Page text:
Tony Grist (poliphilo) wrote,
Tony Grist

Mors Janua Vitae

There was a time- round about four years ago- when I got quite excited by the idea of immortality. It was the millennium buzz I guess. I remember scientists talking about this shiny chrome future we were going to create. And one of things that grabbed me most was the project they had for turning off the ageing genes.

Then the Millennium happened and the mood changed and what we got instead of the shiny chrome future was a new Middle Ages complete with a new Crusades. No-one remembers the Millennium buzz. It's been blotted out by the images and emotions of 9/11.

The years 1999-2000 were a time of feverish hope. Seems kinda pathetic now.

But to get back to immortality. OK, so we can keep the body alive indefinitely, but what about the mind? Most human beings start seizing up mentally as soon as they enter adulthood. They stop wanting to hear new music, read new books, entertain new ideas. Imagine a future in which every body was eternally nineteen, but every mind eternally ninety (or older). A world full of nice-looking, cranky, uncreative old farts. Kids hooked on nostalgia. Kids lamenting the good old days. And (because we'd have to call a halt on reproduction to ease the pressure on space) no new blood.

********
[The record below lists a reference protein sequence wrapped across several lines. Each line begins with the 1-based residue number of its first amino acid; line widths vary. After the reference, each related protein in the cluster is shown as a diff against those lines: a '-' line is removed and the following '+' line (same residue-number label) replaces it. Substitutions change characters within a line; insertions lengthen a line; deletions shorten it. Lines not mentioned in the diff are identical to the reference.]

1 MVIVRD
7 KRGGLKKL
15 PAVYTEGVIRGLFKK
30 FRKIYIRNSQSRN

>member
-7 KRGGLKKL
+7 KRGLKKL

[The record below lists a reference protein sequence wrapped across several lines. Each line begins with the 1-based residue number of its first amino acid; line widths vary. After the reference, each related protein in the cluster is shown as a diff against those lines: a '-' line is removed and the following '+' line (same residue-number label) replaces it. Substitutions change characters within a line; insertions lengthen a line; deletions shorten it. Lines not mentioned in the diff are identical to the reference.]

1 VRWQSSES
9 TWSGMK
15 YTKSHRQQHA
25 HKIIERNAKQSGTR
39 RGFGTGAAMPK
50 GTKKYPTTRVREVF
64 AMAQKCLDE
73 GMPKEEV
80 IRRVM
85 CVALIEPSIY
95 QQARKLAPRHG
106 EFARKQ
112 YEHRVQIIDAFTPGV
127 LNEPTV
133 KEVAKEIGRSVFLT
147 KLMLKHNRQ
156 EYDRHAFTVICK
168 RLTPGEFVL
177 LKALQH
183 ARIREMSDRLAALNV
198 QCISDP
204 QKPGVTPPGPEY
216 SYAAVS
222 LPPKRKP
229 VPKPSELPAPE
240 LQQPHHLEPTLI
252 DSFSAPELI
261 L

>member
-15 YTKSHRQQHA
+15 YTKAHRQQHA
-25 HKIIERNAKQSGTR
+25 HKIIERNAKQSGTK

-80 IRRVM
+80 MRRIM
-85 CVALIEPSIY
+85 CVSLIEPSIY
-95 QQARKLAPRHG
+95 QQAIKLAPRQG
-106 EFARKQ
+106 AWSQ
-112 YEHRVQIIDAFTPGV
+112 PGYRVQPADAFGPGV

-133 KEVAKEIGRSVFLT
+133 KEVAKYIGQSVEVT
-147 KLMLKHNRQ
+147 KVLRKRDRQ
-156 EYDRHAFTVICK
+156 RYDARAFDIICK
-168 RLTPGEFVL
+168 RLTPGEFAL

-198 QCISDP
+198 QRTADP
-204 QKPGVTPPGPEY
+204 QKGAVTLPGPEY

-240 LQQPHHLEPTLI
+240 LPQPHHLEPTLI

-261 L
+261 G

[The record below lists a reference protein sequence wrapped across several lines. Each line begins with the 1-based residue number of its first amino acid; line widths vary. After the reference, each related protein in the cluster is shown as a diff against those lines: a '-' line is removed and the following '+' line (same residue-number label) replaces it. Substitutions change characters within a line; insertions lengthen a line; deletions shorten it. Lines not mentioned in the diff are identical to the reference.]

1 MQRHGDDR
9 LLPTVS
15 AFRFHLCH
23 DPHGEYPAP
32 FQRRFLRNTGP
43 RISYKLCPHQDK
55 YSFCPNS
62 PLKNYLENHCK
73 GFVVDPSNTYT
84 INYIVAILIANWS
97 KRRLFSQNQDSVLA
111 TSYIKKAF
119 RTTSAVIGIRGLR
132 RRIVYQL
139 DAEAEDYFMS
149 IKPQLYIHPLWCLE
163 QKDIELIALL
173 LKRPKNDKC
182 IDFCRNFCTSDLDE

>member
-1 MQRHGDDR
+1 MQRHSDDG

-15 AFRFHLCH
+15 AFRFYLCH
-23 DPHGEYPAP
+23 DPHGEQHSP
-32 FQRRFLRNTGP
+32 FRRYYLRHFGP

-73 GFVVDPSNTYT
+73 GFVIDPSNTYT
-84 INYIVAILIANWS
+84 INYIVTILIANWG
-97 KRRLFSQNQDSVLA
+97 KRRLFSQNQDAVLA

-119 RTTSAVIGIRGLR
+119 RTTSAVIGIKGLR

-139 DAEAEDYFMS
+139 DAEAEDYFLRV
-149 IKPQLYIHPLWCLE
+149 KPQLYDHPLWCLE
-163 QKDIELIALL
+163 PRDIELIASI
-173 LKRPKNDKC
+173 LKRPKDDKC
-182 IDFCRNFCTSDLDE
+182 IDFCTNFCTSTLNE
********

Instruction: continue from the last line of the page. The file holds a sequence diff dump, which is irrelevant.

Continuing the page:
Same old, same old, same old.....

Everything would grind to a halt. There'd be no social mobility. People would attain positions of power and influence and never let go. Tony Blair would be prime minister forever.

Suddenly death seems like a thoroughly good idea.

We'd have to bring it back. Or at least introduce an equivalent. OK, you keep your old body, but every so often you undergo a mind-wipe to clear out all the old garbage. And after the wind-wipe an input of new data. You go into the booth as one person and you come out as another- same old hardware, entirely new software.

Hmmm. And what exactly has been achieved?

Well, the undertakers have been put out of business.

And the makers of floral tributes.

Ach, but there must be some way of escaping the human condition...
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